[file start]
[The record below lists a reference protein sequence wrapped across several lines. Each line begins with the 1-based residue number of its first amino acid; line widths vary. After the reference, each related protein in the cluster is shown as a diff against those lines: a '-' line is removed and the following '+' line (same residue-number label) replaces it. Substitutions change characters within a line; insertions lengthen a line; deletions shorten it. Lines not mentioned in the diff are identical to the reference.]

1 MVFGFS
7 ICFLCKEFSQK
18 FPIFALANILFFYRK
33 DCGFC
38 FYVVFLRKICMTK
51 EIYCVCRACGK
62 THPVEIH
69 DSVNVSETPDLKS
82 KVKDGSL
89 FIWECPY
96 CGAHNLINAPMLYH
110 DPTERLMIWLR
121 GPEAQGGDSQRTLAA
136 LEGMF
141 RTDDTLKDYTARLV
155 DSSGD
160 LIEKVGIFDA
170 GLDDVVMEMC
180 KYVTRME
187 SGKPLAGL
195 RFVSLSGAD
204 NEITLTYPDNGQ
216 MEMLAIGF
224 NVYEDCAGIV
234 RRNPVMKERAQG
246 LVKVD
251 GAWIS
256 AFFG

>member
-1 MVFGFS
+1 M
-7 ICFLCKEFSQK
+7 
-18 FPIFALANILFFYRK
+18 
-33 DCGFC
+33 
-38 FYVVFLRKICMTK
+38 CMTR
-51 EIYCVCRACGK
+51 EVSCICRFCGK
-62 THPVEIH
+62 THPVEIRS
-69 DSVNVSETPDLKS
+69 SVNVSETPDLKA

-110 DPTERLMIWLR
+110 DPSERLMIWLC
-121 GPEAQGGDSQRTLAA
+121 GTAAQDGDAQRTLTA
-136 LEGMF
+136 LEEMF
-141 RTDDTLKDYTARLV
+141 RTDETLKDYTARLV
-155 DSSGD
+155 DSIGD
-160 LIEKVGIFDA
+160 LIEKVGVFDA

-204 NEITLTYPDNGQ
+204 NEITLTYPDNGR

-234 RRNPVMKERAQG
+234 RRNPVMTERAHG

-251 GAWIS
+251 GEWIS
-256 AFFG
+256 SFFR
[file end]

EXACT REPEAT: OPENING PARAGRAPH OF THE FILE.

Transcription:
[The record below lists a reference protein sequence wrapped across several lines. Each line begins with the 1-based residue number of its first amino acid; line widths vary. After the reference, each related protein in the cluster is shown as a diff against those lines: a '-' line is removed and the following '+' line (same residue-number label) replaces it. Substitutions change characters within a line; insertions lengthen a line; deletions shorten it. Lines not mentioned in the diff are identical to the reference.]